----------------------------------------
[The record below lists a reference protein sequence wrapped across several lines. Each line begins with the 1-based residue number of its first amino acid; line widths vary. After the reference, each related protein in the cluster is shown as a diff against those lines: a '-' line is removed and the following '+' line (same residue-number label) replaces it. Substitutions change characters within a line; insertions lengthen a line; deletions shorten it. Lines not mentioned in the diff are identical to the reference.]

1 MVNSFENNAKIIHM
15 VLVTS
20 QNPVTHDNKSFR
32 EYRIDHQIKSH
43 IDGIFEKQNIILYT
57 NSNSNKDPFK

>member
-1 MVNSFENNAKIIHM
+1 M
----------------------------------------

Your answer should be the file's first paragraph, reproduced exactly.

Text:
[The record below lists a reference protein sequence wrapped across several lines. Each line begins with the 1-based residue number of its first amino acid; line widths vary. After the reference, each related protein in the cluster is shown as a diff against those lines: a '-' line is removed and the following '+' line (same residue-number label) replaces it. Substitutions change characters within a line; insertions lengthen a line; deletions shorten it. Lines not mentioned in the diff are identical to the reference.]